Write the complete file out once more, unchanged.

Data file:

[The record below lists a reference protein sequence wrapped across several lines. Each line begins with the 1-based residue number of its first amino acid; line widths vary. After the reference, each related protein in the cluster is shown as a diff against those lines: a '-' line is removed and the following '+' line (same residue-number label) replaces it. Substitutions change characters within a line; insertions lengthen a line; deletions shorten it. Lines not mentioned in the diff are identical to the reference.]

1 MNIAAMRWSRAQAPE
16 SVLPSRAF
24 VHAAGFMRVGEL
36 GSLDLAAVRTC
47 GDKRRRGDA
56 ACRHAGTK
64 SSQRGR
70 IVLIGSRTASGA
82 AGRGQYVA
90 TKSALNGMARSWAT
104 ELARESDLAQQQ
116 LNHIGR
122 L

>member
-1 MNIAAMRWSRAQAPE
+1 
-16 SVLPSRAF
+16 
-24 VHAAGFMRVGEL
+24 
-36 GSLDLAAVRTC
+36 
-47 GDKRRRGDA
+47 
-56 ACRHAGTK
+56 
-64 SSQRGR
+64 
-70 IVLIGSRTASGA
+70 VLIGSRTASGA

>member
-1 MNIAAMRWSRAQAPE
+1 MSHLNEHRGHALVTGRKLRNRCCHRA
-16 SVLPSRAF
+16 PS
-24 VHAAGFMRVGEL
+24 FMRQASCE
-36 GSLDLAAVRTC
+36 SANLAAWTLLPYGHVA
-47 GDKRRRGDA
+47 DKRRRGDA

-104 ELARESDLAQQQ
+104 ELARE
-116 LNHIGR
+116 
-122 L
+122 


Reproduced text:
[The record below lists a reference protein sequence wrapped across several lines. Each line begins with the 1-based residue number of its first amino acid; line widths vary. After the reference, each related protein in the cluster is shown as a diff against those lines: a '-' line is removed and the following '+' line (same residue-number label) replaces it. Substitutions change characters within a line; insertions lengthen a line; deletions shorten it. Lines not mentioned in the diff are identical to the reference.]

1 MNIAAMRWSRAQAPE
16 SVLPSRAF
24 VHAAGFMRVGEL
36 GSLDLAAVRTC
47 GDKRRRGDA
56 ACRHAGTK
64 SSQRGR
70 IVLIGSRTASGA
82 AGRGQYVA
90 TKSALNGMARSWAT
104 ELARESDLAQQQ
116 LNHIGR
122 L

>member
-1 MNIAAMRWSRAQAPE
+1 
-16 SVLPSRAF
+16 
-24 VHAAGFMRVGEL
+24 
-36 GSLDLAAVRTC
+36 
-47 GDKRRRGDA
+47 
-56 ACRHAGTK
+56 
-64 SSQRGR
+64 
-70 IVLIGSRTASGA
+70 VLIGSRTASGA

>member
-1 MNIAAMRWSRAQAPE
+1 MSHLNEHRGHALVTGRKLRNRCCHRA
-16 SVLPSRAF
+16 PS
-24 VHAAGFMRVGEL
+24 FMRQASCE
-36 GSLDLAAVRTC
+36 SANLAAWTLLPYGHVA
-47 GDKRRRGDA
+47 DKRRRGDA

-104 ELARESDLAQQQ
+104 ELARE
-116 LNHIGR
+116 
-122 L
+122 